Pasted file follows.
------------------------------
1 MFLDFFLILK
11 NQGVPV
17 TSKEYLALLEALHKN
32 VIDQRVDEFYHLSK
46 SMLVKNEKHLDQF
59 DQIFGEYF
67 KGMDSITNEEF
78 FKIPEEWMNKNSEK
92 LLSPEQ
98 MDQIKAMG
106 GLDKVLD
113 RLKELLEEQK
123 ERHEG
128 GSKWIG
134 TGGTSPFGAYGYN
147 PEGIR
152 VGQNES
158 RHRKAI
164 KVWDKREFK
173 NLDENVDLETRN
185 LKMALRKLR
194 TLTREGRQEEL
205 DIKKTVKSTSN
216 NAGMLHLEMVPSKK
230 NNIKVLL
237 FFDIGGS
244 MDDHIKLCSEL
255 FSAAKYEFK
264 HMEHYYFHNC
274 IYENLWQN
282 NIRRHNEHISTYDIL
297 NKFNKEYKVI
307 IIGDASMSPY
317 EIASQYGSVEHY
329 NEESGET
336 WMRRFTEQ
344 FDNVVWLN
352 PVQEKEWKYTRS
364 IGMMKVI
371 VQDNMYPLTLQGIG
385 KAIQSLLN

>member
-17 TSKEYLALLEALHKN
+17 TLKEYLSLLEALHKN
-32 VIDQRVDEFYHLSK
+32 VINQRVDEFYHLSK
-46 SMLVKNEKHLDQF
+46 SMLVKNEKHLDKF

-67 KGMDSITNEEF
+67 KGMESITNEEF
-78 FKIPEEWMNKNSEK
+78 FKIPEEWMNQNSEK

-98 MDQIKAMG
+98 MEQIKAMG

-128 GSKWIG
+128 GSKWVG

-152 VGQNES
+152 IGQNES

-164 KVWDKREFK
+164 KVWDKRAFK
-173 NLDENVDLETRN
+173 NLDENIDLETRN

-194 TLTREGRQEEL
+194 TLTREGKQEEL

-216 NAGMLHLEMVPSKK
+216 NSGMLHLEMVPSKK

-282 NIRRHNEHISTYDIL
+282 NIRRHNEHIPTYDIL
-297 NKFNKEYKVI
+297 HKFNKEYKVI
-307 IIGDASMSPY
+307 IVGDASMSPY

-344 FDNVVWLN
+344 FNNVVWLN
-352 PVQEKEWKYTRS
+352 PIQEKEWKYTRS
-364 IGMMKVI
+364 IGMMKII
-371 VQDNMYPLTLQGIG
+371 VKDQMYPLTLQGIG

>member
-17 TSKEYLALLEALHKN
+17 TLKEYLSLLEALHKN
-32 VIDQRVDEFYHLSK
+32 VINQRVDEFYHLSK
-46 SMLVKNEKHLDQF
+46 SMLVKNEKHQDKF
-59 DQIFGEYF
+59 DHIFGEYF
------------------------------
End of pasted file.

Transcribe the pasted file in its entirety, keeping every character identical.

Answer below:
1 MFLDFFLILK
11 NQGVPV
17 TSKEYLALLEALHKN
32 VIDQRVDEFYHLSK
46 SMLVKNEKHLDQF
59 DQIFGEYF
67 KGMDSITNEEF
78 FKIPEEWMNKNSEK
92 LLSPEQ
98 MDQIKAMG
106 GLDKVLD
113 RLKELLEEQK
123 ERHEG
128 GSKWIG
134 TGGTSPFGAYGYN
147 PEGIR
152 VGQNES
158 RHRKAI
164 KVWDKREFK
173 NLDENVDLETRN
185 LKMALRKLR
194 TLTREGRQEEL
205 DIKKTVKSTSN
216 NAGMLHLEMVPSKK
230 NNIKVLL
237 FFDIGGS
244 MDDHIKLCSEL
255 FSAAKYEFK
264 HMEHYYFHNC
274 IYENLWQN
282 NIRRHNEHISTYDIL
297 NKFNKEYKVI
307 IIGDASMSPY
317 EIASQYGSVEHY
329 NEESGET
336 WMRRFTEQ
344 FDNVVWLN
352 PVQEKEWKYTRS
364 IGMMKVI
371 VQDNMYPLTLQGIG
385 KAIQSLLN

>member
-17 TSKEYLALLEALHKN
+17 TLKEYLSLLEALHKN
-32 VIDQRVDEFYHLSK
+32 VINQRVDEFYHLSK
-46 SMLVKNEKHLDQF
+46 SMLVKNEKHLDKF

-67 KGMDSITNEEF
+67 KGMESITNEEF
-78 FKIPEEWMNKNSEK
+78 FKIPEEWMNQNSEK

-98 MDQIKAMG
+98 MEQIKAMG

-128 GSKWIG
+128 GSKWVG

-152 VGQNES
+152 IGQNES

-164 KVWDKREFK
+164 KVWDKRAFK
-173 NLDENVDLETRN
+173 NLDENIDLETRN

-194 TLTREGRQEEL
+194 TLTREGKQEEL

-216 NAGMLHLEMVPSKK
+216 NSGMLHLEMVPSKK

-282 NIRRHNEHISTYDIL
+282 NIRRHNEHIPTYDIL
-297 NKFNKEYKVI
+297 HKFNKEYKVI
-307 IIGDASMSPY
+307 IVGDASMSPY

-344 FDNVVWLN
+344 FNNVVWLN
-352 PVQEKEWKYTRS
+352 PIQEKEWKYTRS
-364 IGMMKVI
+364 IGMMKII
-371 VQDNMYPLTLQGIG
+371 VKDQMYPLTLQGIG

>member
-17 TSKEYLALLEALHKN
+17 TLKEYLSLLEALHKN
-32 VIDQRVDEFYHLSK
+32 VINQRVDEFYHLSK
-46 SMLVKNEKHLDQF
+46 SMLVKNEKHQDKF
-59 DQIFGEYF
+59 DHIFGEYF